Professor Tadej Bajd, President of the Slovenian Academy of Sciences and Arts, agrees: “If the national financing is not sufficient, then it is difficult to expect greater success in applying for European projects, especially the ERC projects that are meant mainly for young people.”
Professor Jerzy Duszyński, President Polish Academy of Sciences stressed another aspect: “The main obstacle is that our countries are not strong enough in science. We have a long way to go to attain the level of excellence, which has been already reached by the top achievers like UK, Germany, the Netherlands and so on. We are making progress, but it will take a lot of time; we expect that in five years we will be doing much better. We have special programmes to achieve this goal – and we start to have successes.”
Apart from the above-mentioned topics, the V4 Academies Forum in Liblice debated the development of science and its main commitments from a more general point of view. Asked about the major challenges faced by British science nowadays, Professor Ulrike Tillmann, Vice President of the Royal Society of the United Kingdom and the Commonwealth, answered: “Brexit is one. We are also looking at science areas where we can foresee possible difficulties with society or within science and changes in society – IT and artificial intelligence are one of them. Data science comes in there. Then another area we are doing quite a bit of work on right now is gene editing. Again – there are huge moral implications potentially. And I think people in general have to be prepared to understand what it means and what potential implications might come through it.”
Professor Anton Zeilinger, President of the Austrian Academy of Sciences, stressed the need to conduct a dialogue between scientists and politicians, which has resulted in political decisions supporting science in a long-term perspective in his country. “You simply meet, for example, members of parliament and discuss with them – not the funding of science, not money for us, but topics of general interest, concerning the public. Right now, these include, for instance, challenges related to digitalization, the digital economy and so on. Consequently, that has brought in great mutual esteem – politicians respect scientists and vice versa scientists show respect to politicians. This is a very good basis.”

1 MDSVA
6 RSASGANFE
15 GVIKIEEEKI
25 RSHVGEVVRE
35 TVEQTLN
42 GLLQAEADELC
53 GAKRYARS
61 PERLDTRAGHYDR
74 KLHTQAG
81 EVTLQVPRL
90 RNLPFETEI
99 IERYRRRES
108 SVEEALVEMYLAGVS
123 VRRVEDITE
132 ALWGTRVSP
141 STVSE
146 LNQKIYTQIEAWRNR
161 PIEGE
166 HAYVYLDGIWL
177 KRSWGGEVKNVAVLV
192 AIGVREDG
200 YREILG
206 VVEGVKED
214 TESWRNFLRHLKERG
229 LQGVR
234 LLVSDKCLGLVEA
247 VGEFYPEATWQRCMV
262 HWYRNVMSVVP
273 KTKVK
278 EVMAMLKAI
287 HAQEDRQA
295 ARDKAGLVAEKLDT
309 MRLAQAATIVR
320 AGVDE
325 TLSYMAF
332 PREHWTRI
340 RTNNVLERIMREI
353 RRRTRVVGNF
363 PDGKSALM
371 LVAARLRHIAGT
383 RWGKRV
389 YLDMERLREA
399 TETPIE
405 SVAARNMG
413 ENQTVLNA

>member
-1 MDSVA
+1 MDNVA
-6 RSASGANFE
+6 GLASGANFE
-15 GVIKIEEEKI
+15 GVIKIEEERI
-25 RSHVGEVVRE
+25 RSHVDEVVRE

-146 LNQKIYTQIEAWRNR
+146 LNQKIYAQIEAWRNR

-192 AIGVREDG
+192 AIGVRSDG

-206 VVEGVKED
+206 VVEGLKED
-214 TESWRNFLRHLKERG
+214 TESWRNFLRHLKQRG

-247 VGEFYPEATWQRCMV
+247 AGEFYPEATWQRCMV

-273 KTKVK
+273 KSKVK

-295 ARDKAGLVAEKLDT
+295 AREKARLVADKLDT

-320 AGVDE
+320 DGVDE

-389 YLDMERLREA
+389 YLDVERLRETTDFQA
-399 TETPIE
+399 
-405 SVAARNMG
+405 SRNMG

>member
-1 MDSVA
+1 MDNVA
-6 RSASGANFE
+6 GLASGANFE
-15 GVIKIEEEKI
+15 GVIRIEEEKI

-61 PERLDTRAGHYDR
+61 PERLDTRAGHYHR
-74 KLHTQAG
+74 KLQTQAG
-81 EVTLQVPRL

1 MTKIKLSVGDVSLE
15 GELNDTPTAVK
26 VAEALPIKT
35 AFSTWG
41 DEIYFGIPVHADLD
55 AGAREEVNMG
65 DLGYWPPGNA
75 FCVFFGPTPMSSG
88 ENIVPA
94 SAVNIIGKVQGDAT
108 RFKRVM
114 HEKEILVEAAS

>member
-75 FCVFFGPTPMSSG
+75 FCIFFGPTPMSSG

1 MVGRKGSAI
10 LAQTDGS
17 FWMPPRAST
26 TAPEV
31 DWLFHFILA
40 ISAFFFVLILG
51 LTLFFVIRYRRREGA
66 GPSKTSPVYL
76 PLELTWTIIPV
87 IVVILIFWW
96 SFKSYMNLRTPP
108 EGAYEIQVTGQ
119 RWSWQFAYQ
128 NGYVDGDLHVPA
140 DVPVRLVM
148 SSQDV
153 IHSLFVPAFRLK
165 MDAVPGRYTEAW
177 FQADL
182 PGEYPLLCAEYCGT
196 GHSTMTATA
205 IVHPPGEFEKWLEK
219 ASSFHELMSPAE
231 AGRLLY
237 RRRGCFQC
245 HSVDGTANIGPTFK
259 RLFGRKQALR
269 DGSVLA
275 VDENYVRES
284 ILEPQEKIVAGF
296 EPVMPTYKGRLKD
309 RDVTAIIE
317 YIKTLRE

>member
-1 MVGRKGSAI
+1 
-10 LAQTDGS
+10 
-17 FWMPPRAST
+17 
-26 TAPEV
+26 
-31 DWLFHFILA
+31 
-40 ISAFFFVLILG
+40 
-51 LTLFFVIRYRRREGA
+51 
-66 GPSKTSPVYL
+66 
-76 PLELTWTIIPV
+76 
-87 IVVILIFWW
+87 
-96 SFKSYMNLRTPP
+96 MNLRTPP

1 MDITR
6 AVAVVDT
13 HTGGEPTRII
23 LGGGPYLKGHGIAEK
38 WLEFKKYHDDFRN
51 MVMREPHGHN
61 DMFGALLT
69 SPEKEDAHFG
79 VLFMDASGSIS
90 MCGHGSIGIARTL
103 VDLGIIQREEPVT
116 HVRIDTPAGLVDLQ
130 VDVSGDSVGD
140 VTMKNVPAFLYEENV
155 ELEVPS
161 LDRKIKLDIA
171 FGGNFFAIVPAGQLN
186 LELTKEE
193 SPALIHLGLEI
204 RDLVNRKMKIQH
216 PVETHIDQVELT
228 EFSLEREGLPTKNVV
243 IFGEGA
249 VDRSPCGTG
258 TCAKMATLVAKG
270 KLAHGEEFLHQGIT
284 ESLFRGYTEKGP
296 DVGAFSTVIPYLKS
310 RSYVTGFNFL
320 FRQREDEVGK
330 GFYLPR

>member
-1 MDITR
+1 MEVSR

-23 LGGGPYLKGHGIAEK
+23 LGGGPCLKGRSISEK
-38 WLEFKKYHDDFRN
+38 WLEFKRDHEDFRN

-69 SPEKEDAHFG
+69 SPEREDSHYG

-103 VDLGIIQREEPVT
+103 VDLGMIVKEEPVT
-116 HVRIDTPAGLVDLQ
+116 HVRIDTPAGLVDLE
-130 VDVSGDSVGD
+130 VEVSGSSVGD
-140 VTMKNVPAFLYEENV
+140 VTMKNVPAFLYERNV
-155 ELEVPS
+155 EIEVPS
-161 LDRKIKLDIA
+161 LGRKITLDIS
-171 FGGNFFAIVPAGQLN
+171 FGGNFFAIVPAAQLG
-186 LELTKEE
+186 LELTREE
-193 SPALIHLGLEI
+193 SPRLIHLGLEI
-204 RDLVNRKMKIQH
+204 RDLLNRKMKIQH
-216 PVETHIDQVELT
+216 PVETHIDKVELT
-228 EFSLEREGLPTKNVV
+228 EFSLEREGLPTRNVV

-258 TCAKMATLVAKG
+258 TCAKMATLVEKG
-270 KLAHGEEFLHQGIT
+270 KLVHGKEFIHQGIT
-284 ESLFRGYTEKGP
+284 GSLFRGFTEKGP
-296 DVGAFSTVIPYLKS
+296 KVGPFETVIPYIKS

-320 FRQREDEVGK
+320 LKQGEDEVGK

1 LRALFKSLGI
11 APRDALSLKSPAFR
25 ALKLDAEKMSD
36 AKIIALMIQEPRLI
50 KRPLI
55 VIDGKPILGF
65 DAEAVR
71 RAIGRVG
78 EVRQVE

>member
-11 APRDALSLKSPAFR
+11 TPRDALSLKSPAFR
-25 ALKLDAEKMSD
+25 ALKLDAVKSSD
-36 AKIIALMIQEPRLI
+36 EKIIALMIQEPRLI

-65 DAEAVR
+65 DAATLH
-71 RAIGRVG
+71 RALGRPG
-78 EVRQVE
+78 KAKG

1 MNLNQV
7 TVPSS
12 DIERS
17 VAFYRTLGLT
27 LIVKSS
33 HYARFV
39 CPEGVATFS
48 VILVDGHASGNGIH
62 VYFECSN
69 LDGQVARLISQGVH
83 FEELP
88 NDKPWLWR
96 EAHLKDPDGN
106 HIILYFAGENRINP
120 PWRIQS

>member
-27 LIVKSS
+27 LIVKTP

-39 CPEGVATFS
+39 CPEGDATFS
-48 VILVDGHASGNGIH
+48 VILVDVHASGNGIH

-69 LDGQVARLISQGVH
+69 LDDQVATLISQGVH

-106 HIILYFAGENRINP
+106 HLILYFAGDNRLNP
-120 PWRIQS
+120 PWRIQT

Professor Zeilinger nevertheless stressed one issue he finds worrying, maybe even on a worldwide scale: “That is the increasing pressure to support innovation – in the sense of innovations that can be more or less immediately applied. That is dangerous because we all know that really important ideas are not those the purpose of which is obvious at once, but which shows only later. Such as in the case of lasers – nobody knew immediately what could be done with them – and there are many examples like that. So I would like to see more openness to unexpected risky research than what the current trend is.”
MORE ON THE TOPIC
Statement of the Parners of Visegrad Group Academies Forum
Opening photography: V4 Academies forum
Prepared by: Jana Olivová, Division of External Relations SSČ AV ČR
Photo: Pavlína Jáchimová, Division of External Relations SSČ AV ČR